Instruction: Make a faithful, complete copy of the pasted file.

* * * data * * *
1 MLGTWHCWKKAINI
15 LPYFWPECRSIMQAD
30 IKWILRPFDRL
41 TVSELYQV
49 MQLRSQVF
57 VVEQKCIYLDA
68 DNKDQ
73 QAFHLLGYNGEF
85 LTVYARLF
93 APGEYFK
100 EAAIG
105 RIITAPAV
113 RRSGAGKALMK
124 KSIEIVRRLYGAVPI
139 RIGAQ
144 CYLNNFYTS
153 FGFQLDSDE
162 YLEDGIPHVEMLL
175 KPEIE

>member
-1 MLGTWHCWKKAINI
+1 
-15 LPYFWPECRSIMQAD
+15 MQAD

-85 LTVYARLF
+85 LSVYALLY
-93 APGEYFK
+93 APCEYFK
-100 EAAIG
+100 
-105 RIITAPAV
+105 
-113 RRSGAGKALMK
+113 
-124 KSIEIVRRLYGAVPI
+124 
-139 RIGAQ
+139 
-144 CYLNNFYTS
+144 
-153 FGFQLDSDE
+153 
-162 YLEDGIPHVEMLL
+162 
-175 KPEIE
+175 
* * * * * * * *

1 MLGTWHCWKKAINI
15 LPYFWPECRSIMQAD
30 IKWILRPFDRL
41 TVSELYQV
49 MQLRSQVF
57 VVEQKCIYLDA
68 DNKDQ
73 QAFHLLGYNGEF
85 LTVYARLF
93 APGEYFK
100 EAAIG
105 RIITAPAV
113 RRSGAGKALMK
124 KSIEIVRRLYGAVPI
139 RIGAQ
144 CYLNNFYTS
153 FGFQLDSDE
162 YLEDGIPHVEMLL
175 KPEIE

>member
-1 MLGTWHCWKKAINI
+1 
-15 LPYFWPECRSIMQAD
+15 MQAD

-85 LTVYARLF
+85 LSVYALLY
-93 APGEYFK
+93 APCEYFK
-100 EAAIG
+100 
-105 RIITAPAV
+105 
-113 RRSGAGKALMK
+113 
-124 KSIEIVRRLYGAVPI
+124 
-139 RIGAQ
+139 
-144 CYLNNFYTS
+144 
-153 FGFQLDSDE
+153 
-162 YLEDGIPHVEMLL
+162 
-175 KPEIE
+175 